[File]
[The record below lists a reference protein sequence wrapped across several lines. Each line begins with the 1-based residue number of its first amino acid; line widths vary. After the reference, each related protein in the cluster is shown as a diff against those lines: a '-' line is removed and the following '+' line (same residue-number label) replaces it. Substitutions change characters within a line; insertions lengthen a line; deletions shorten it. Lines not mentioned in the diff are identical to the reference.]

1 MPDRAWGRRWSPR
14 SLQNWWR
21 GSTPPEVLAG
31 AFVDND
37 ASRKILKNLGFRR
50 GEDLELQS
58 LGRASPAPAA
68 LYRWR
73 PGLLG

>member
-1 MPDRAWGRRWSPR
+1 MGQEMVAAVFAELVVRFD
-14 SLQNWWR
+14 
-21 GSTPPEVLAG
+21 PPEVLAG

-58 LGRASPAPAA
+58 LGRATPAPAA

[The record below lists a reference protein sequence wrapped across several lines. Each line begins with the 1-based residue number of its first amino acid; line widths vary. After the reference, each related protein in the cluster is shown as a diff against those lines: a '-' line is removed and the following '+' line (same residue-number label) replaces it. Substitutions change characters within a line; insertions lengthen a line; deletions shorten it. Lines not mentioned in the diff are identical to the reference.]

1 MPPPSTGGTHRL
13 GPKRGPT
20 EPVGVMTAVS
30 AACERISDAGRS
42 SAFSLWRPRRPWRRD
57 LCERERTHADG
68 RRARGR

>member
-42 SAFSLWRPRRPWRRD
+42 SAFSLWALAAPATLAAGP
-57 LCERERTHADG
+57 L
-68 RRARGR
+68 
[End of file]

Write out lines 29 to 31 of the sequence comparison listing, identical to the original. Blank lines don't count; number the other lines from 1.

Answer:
-42 SAFSLWRPRRPWRRD
+42 SAFSLWALAAPATLAAGP
-57 LCERERTHADG